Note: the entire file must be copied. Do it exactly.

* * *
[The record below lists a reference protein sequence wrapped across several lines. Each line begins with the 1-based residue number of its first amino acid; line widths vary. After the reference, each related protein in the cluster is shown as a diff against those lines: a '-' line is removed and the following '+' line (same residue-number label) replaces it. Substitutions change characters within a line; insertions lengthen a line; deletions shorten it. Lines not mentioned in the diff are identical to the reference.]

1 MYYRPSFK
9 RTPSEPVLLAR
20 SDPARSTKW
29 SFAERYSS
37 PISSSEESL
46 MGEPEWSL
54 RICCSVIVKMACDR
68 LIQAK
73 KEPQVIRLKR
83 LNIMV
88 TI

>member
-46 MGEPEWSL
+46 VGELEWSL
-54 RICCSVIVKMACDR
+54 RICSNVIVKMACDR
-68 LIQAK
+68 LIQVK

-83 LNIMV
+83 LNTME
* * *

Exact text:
[The record below lists a reference protein sequence wrapped across several lines. Each line begins with the 1-based residue number of its first amino acid; line widths vary. After the reference, each related protein in the cluster is shown as a diff against those lines: a '-' line is removed and the following '+' line (same residue-number label) replaces it. Substitutions change characters within a line; insertions lengthen a line; deletions shorten it. Lines not mentioned in the diff are identical to the reference.]

1 MYYRPSFK
9 RTPSEPVLLAR
20 SDPARSTKW
29 SFAERYSS
37 PISSSEESL
46 MGEPEWSL
54 RICCSVIVKMACDR
68 LIQAK
73 KEPQVIRLKR
83 LNIMV
88 TI

>member
-46 MGEPEWSL
+46 VGELEWSL
-54 RICCSVIVKMACDR
+54 RICSNVIVKMACDR
-68 LIQAK
+68 LIQVK

-83 LNIMV
+83 LNTME